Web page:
Environmental contamination plays an important role in the transmission of C. difficile.28 C. difficile has been transmitted via electronic thermometers.60 Endoscopes have not been implicated in C. difficile transmission. The degree to which the environment becomes contaminated is proportionate to the severity of disease in the patient. Diluted sodium hypochlorite successfully eradicates spores whereas routine hospital cleaning agents such as quaternary ammonium compounds are ineffective. Vaporized hydrogen peroxide delivered via a special apparatus is successful in reducing environmental contamination of C. difficile.61 This procedure can be carried out in vacant hospital rooms and requires that the room be sealed off to ensure efficacy and avoid inadvertent exposure to patients. The effectiveness of this new technology needs further evaluation. Antimicrobial stewardship programs promoting judicious use of antimicrobial agents can also reduce the risk of CDAD.62

Key Points.

Diagnosis and Management of Clostridium difficile Infection

Epidemiology
• Acquired from infected individuals or contaminated environments, especially healthcare environments
• Evolving from healthcare-associated to community-acquired disease
• Exposure to antibiotic therapy is a risk factor for developing disease
• Neonates can be colonized without symptomatic illness

Clinical Features
• Most commonly manifests as mild to moderate diarrhea with or without mucous or blood in stool
• Pseudomembranous colitis
• Complications include toxic megacolon, intestinal perforation, sepsis, ascites, intussusception, and pneumatosis

Diagnosis
• Detection of C. difficile toxins
• Enzyme immunoassay (EIA) kits for toxins A and B
• Cell culture cytotoxicity assay is gold standard but associated with high cost and slow turnaround time
• Culture isolation of C. difficile cannot distinguish between toxigenic and nonpathogenic colonizing strains
• Two-step identification of organism's glutamate-dehydrogenase (GDH) antigen, followed by EIA toxin assay if GDH positive, holds promise because of rapidity and high predictive values

Treatment
• Discontinuation of precipitating antibiotic
• Initial infection:
o Mild to moderate disease: oral metronidazole (30 mg/kg/day in 4 divided doses, max. 2 g/day)
o Severe disease in patients who have underlying intestinal disease, or are unresponsive to metronidazole therapy, or are critically ill: oral vancomycin (40 mg/kg/day in 4 divided doses, max. 125 mg/dose)
o Severe disease with shock, ileus, or megacolon: oral vancomycin and intravenous metronidazole
o Duration of therapy is minimum of 10 days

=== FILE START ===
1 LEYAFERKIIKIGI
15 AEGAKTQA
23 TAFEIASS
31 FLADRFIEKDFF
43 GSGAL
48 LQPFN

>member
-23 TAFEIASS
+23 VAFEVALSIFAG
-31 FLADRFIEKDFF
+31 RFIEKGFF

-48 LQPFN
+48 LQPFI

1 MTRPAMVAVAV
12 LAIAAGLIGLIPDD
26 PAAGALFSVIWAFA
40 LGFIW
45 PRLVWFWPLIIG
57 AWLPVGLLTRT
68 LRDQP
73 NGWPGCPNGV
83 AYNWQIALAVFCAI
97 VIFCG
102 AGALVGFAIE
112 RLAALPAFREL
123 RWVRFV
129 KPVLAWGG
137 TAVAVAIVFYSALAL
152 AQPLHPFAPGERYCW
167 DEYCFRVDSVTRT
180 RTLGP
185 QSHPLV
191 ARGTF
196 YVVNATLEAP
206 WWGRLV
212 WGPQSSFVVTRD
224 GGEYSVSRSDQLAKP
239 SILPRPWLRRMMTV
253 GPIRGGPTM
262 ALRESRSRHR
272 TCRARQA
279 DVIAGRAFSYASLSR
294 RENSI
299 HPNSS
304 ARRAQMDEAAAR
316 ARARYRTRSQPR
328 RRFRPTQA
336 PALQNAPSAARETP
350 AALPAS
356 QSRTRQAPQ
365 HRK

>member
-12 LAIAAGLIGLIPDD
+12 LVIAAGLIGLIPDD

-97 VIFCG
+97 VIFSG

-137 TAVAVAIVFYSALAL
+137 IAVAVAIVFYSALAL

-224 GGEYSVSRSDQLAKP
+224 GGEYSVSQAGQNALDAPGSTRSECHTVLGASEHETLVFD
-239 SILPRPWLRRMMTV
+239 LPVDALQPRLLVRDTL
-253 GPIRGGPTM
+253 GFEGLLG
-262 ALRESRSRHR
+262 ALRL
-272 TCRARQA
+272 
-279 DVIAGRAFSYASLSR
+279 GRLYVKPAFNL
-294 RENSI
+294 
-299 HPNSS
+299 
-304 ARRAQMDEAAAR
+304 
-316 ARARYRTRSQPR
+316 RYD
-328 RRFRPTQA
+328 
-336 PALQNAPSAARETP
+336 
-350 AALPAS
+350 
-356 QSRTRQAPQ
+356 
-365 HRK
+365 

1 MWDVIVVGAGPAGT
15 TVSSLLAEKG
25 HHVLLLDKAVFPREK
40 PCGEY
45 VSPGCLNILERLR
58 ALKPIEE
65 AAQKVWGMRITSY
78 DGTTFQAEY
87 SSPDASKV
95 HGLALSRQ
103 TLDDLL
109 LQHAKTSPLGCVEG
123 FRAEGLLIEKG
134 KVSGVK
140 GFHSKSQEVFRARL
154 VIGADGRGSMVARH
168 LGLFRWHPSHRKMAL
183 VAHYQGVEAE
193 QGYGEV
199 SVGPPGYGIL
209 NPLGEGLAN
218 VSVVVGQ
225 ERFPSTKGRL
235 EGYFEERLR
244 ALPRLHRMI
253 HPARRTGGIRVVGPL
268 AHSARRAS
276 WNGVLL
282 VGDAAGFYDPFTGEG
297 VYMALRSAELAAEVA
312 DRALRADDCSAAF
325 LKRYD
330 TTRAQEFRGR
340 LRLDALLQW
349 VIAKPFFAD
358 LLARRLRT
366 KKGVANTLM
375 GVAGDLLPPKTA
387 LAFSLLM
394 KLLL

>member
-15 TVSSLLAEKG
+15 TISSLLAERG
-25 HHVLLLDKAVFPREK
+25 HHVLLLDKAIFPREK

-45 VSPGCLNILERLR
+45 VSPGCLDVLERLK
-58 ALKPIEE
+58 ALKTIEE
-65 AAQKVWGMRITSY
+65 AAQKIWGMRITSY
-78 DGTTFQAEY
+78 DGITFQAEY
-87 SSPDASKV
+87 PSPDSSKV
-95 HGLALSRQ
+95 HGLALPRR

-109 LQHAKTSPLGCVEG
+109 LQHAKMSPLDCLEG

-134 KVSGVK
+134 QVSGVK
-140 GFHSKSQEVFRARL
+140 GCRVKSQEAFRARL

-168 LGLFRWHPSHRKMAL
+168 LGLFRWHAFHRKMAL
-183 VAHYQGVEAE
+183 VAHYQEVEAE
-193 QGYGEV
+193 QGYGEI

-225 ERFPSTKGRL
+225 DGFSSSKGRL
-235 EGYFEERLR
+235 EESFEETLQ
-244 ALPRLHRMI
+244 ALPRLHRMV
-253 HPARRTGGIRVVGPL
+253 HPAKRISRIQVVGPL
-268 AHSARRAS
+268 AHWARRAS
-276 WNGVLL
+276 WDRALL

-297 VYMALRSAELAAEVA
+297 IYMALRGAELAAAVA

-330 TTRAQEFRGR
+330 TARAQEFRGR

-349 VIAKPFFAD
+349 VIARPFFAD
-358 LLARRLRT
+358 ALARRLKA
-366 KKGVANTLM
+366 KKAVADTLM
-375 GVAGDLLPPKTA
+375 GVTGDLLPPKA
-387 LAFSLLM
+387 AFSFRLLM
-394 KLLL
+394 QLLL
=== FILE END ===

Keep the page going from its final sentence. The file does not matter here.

• Relapse infection:
o First relapse: same regimen as the initial episode
o Second or later relapse: oral vancomycin in therapeutic and then tapered or pulsed therapy
Source: https://www.sciencedirect.com/science/article/pii/B9781437727029001926

Bacillus anthracis (Anthrax)

Gregory J. Martin, Arthur M. Friedlander, in Mandell, Douglas, and Bennett's Principles and Practice of Infectious Diseases (Eighth Edition), 2015

Remediation (Decontamination)
One of the more controversial topics regarding bioterrorist-associated use of anthrax is the method and cost associated with making spore-contaminated areas safe. Clearly, this is an additional advantage to the terrorist of using an agent that has the demonstrated persistence of the anthrax spore. During the massive cleanup effort in the wake of the 2001 attacks, there has been increased understanding of decontamination of spores that has continued during the remainder of the decade. The Environmental Protection Agency has outlined eight steps in the remediation process of contaminated sites that are presented in Table 209-9.125

Fortunately, one of the least expensive and most commonly available compounds used to destroy anthrax spores is household bleach, and many of the high-tech remediation methods use chloride in some manner. Bleach, chlorine dioxide, ethylene oxide, hydrogen peroxide, peroxyacetic acid, methyl bromide, paraformaldehyde, and vaporized hydrogen peroxide were all used to some degree in the federal decontamination process in 2001 and 2002.167 As might be expected, one agent is not suitable for all applications. Chlorine dioxide gas and liquid were used extensively in the U.S. Capitol's Hart Senate Office Building but were not found to be very effective for porous surfaces such as carpeting, chairs, and fabric surfaces, which were subsequently decontaminated with other agents.

In the event of widespread contamination of individuals and households where the public will be expected to be performing much of the decontamination efforts, it is likely that household bleach in 1 : 10 dilution will be recommended because it is readily available. Contaminated individuals should be advised to remove clothing and place it in a bag either before entering their home or immediately after entering (to minimize spores coming off clothes into the home). They should shower using soap and water and shampoo their hair. Clothes can be decontaminated by washing in hot water with bleach and machine drying. Dry cleaning will also destroy spores.

How extensively remediation must be performed remains controversial. Because it is well-known from studies of wool mill workers and nonhuman primates that the innate immune system can eradicate an as yet undefined number of spores, preventing the development of inhalational anthrax, must every spore be removed from every surface? There may be an acceptable level of contamination that will allow for a timelier and cost-effective remediation effort after a citywide exposure without serious compromise to the public health of the community. The National Academy of Sciences reviewed remediation of buildings after anthrax contamination and addressed many of these controversial areas but concluded that it cannot be determined what lowest level of spore contamination is acceptably safe for exposure.168

Source: https://www.sciencedirect.com/science/article/pii/B9781455748013002095